As I retire after almost 25 years as president of the nonpartisan Wisconsin Taxpayers Alliance, I can’t help but reflect on how Wisconsin government and politics have changed over the decades. Perhaps the most significant change that has occurred is the increasingly partisan and polarized nature of dialogue and decision-making in the public arena.
Part of this is due to the deterioration of our national discourse, but part is also due to Wisconsin being one of about a dozen states with a full-time, professional Legislature. What makes us different from most of these states dominated by career politicians, however, is scale. California, Illinois, Massachusetts, New York and Pennsylvania are populous, urban and large. By comparison, Wisconsin is relatively small.
Regardless of size, many of these states have the same problems: take-no-prisoners partisanship; state budgets that are often tardy and almost always narrowly balanced, usually with gimmicks and timing tricks; official financial statements that show deficits when using generally accepted accounting principles; and subpar bond ratings. Wisconsin fits the description to a “T,” regardless of party in control.
This is not an accident. In professional legislatures, the psychology changes: The goal is to keep one’s job, and that means getting reelected. Difficult tax and budget problems are papered over, pushed past the next election.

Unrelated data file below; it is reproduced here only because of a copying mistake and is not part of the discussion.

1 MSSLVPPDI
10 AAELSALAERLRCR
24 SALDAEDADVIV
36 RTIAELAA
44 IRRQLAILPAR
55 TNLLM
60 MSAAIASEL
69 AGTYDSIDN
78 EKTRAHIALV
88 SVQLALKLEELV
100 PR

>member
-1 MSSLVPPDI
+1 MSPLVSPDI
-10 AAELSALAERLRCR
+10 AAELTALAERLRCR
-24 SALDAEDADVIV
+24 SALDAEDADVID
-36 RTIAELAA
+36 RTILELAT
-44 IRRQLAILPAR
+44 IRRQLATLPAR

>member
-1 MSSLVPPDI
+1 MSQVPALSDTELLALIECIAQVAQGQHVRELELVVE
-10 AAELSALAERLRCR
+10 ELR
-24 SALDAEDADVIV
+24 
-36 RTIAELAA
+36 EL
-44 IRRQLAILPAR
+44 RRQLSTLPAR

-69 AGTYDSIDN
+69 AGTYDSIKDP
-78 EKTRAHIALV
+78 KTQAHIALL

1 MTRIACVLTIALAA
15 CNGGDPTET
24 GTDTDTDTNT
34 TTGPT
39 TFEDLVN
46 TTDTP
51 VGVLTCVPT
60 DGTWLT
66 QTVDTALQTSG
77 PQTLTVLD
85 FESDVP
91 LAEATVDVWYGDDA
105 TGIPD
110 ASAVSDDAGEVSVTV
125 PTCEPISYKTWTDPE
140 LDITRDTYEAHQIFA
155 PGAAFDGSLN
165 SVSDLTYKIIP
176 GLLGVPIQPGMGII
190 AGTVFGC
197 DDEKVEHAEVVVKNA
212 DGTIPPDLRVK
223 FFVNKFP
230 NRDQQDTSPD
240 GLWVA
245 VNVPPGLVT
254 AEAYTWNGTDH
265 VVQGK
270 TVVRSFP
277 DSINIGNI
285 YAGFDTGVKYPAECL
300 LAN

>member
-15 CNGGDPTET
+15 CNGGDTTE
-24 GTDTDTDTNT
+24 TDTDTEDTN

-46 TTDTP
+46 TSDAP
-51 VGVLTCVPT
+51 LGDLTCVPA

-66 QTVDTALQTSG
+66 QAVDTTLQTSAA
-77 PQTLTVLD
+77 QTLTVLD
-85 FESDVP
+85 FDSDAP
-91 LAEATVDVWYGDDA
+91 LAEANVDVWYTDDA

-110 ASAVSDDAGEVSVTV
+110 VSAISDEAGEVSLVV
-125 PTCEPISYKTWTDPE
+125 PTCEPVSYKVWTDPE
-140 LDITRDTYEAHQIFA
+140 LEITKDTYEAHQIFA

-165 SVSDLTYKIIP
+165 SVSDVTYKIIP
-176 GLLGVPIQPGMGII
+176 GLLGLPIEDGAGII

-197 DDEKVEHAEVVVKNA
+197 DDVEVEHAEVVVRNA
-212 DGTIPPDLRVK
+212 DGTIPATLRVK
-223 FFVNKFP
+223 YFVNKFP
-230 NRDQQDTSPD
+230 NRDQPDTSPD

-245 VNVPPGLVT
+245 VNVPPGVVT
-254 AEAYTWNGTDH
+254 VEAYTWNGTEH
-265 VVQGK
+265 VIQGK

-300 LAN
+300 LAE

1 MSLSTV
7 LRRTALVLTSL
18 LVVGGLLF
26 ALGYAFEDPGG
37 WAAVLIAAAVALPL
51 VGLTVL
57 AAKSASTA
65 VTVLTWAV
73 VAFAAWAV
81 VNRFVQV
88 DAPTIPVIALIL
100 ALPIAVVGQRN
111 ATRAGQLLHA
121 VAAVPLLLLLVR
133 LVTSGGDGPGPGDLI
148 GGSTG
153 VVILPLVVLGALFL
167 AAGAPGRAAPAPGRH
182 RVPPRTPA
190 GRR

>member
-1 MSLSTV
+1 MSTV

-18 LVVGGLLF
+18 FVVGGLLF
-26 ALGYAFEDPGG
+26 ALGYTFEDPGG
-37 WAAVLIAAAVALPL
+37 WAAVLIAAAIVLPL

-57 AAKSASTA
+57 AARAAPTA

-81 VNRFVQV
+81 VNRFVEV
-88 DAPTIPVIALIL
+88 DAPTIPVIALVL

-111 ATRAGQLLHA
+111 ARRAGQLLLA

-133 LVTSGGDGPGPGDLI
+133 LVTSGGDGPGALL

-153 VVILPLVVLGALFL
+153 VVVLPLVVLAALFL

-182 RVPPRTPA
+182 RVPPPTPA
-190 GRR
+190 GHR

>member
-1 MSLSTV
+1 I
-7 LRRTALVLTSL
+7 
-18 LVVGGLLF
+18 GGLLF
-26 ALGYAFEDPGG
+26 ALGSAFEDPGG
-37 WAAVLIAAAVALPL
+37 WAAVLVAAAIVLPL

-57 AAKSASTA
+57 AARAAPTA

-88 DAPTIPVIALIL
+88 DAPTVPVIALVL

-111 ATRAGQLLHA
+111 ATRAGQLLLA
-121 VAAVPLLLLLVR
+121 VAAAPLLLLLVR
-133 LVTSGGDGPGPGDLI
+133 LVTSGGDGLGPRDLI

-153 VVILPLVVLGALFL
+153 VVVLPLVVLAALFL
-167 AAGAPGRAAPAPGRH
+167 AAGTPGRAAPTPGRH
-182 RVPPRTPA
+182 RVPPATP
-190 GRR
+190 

In career legislatures, such as ours, power becomes increasingly centralized in the hands of a few party leaders. Party discipline is strictly enforced, and dissension is not tolerated. Legislative leaders have tremendous power because they control the political fate — and, therefore, career — of their backbenchers. They name committee chairs and members; they send bills to committees and determine whether they will receive serious consideration; they influence and direct special-interest campaign donations; and, in some cases, punish uncooperative caucus members by encouraging primary opposition.
The nature of primary elections and Wisconsin elections generally is part of the significant change that has occurred in our politics. In recent decades, when given the opportunity, both Democrats and Republicans have “gerrymandered” legislative districts in hopes of achieving partisan advantage. The Democrats did so in 1983; the GOP, in 2012.
The fallout is evident, as the 2016 elections indicate. After the August primary, about half of state legislators were effectively reelected, with no November challenger, or only a token minor-party opponent. Lawmakers need not be accountable to voters if there is no ballot choice. And lack of accountability is an invitation to incumbent arrogance, abuse of party power, and even corruption.
But the problem with our elections goes deeper. Because of how legislative districts are drawn and because of where people choose to live, few districts are competitive, with seats regularly changing party hands. That makes August party primaries pivotal. They are low-turnout affairs dominated by true believers and party activists, and subject to monied intervention by special interests. To win a primary in Democratic Dane County, a candidate moves to the far left; to win a primary in Republican Waukesha County, the reverse is true: GOP hopefuls compete for a subset of voters on the right.